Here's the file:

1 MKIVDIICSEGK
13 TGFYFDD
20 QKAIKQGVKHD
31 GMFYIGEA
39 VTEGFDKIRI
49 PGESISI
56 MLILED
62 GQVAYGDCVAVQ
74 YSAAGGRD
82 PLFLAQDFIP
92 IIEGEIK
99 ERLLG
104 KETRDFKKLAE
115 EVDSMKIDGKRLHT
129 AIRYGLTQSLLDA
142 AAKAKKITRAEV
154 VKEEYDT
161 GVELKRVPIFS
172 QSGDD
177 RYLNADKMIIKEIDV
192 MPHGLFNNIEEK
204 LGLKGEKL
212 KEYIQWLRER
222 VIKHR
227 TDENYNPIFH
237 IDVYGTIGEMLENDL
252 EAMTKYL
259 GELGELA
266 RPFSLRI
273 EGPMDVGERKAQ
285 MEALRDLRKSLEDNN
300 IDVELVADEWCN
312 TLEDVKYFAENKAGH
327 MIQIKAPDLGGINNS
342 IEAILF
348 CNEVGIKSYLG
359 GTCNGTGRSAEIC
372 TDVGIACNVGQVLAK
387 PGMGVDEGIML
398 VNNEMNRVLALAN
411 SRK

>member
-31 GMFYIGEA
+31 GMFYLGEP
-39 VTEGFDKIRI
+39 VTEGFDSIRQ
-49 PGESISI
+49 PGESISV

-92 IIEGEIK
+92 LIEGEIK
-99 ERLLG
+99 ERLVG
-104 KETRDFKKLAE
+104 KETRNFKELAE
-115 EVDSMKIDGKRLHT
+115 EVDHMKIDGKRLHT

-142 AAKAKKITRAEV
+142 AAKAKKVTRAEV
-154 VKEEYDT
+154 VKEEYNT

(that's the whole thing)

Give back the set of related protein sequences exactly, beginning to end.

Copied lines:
1 MKIVDIICSEGK
13 TGFYFDD
20 QKAIKQGVKHD
31 GMFYIGEA
39 VTEGFDKIRI
49 PGESISI
56 MLILED
62 GQVAYGDCVAVQ
74 YSAAGGRD
82 PLFLAQDFIP
92 IIEGEIK
99 ERLLG
104 KETRDFKKLAE
115 EVDSMKIDGKRLHT
129 AIRYGLTQSLLDA
142 AAKAKKITRAEV
154 VKEEYDT
161 GVELKRVPIFS
172 QSGDD
177 RYLNADKMIIKEIDV
192 MPHGLFNNIEEK
204 LGLKGEKL
212 KEYIQWLRER
222 VIKHR
227 TDENYNPIFH
237 IDVYGTIGEMLENDL
252 EAMTKYL
259 GELGELA
266 RPFSLRI
273 EGPMDVGERKAQ
285 MEALRDLRKSLEDNN
300 IDVELVADEWCN
312 TLEDVKYFAENKAGH
327 MIQIKAPDLGGINNS
342 IEAILF
348 CNEVGIKSYLG
359 GTCNGTGRSAEIC
372 TDVGIACNVGQVLAK
387 PGMGVDEGIML
398 VNNEMNRVLALAN
411 SRK

>member
-31 GMFYIGEA
+31 GMFYLGEP
-39 VTEGFDKIRI
+39 VTEGFDSIRQ
-49 PGESISI
+49 PGESISV

-92 IIEGEIK
+92 LIEGEIK
-99 ERLLG
+99 ERLVG
-104 KETRDFKKLAE
+104 KETRNFKELAE
-115 EVDSMKIDGKRLHT
+115 EVDHMKIDGKRLHT

-142 AAKAKKITRAEV
+142 AAKAKKVTRAEV
-154 VKEEYDT
+154 VKEEYNT